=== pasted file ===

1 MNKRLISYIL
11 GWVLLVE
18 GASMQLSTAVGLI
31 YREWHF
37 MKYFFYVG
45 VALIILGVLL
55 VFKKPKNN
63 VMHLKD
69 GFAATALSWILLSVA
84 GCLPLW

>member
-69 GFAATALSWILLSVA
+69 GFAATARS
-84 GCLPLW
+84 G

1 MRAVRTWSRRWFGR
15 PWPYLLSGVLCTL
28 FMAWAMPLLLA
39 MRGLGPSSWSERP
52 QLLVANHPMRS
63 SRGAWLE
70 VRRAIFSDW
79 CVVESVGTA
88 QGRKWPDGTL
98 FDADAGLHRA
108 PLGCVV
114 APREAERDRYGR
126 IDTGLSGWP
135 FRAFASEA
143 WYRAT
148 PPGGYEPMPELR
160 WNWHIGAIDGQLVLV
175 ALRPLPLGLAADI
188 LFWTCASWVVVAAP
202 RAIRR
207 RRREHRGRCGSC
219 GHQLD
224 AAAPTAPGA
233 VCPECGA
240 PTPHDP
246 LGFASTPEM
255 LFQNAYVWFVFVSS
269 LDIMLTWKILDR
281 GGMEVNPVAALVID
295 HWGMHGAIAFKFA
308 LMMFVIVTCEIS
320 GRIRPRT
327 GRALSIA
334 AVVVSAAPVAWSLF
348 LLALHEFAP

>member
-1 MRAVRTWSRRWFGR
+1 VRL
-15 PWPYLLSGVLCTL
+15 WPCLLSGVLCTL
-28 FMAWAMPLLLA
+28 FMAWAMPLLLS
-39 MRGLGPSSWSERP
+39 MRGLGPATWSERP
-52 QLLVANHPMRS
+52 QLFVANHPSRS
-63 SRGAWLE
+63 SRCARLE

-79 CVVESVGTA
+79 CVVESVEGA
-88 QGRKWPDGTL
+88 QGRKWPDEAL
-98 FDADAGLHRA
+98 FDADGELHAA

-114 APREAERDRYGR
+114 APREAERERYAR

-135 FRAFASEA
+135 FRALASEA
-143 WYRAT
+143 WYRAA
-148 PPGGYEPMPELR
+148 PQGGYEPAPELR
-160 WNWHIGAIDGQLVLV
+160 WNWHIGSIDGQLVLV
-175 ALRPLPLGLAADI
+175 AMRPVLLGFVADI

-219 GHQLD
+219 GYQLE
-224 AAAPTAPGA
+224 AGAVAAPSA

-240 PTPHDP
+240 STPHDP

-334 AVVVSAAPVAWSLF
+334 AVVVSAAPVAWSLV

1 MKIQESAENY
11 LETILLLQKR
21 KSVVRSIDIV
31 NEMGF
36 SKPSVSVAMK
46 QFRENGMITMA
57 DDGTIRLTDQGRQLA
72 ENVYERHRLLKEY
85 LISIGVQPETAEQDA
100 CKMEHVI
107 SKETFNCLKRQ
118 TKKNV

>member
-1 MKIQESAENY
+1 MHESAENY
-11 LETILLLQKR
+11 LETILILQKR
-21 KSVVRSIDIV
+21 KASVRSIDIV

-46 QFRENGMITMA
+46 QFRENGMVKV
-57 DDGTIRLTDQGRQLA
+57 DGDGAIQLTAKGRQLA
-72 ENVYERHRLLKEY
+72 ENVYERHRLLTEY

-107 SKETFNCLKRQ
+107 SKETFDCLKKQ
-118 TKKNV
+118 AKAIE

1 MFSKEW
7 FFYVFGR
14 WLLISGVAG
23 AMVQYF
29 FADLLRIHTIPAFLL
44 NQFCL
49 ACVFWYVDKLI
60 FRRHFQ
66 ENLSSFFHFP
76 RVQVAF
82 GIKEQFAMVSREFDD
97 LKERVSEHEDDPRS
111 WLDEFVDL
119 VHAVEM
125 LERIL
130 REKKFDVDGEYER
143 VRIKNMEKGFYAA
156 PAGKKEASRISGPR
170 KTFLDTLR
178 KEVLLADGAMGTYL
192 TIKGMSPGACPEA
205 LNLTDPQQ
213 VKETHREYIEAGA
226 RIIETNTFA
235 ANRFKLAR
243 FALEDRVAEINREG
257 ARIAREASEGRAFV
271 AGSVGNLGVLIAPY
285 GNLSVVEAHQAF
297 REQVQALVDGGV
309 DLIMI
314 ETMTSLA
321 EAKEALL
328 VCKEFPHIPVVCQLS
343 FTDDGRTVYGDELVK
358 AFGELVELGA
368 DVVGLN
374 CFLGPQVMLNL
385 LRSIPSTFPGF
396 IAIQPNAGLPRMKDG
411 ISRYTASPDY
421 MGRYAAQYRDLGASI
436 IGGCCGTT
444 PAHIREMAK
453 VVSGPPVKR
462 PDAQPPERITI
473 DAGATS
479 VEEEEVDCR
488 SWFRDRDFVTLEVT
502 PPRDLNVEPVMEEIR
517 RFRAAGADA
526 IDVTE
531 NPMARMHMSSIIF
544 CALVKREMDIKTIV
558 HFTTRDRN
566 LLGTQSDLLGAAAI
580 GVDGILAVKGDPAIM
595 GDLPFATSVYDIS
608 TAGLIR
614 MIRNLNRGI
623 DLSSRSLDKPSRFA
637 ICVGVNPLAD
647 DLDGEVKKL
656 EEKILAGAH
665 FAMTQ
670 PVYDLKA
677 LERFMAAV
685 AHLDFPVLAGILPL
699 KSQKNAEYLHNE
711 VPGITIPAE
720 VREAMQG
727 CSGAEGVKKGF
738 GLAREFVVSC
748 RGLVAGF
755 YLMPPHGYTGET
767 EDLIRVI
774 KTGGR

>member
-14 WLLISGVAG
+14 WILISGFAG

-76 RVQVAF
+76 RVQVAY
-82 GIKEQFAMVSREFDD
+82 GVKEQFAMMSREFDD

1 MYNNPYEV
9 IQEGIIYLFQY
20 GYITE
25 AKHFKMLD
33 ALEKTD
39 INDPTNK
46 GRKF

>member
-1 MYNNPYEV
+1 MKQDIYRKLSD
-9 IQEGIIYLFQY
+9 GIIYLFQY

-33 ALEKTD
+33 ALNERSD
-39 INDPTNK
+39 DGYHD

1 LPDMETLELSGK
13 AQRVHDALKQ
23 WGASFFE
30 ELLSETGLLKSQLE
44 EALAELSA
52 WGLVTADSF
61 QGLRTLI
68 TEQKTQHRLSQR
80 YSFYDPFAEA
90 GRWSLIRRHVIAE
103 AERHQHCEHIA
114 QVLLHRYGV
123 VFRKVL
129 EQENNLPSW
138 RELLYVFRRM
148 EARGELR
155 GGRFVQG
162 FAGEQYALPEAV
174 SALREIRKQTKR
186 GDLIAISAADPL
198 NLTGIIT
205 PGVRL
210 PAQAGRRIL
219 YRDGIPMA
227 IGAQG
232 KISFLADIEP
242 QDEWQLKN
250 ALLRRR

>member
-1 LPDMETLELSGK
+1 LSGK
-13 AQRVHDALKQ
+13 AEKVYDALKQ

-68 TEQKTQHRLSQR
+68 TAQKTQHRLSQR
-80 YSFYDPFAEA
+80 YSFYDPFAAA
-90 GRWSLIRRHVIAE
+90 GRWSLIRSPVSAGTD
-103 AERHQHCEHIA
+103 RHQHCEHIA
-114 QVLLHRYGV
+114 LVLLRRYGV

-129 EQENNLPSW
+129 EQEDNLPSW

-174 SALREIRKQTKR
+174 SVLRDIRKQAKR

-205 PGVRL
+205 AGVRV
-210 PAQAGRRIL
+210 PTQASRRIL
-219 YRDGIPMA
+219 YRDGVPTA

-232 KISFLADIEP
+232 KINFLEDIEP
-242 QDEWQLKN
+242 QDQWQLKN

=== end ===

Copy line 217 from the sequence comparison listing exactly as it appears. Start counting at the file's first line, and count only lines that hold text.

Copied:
-39 INDPTNK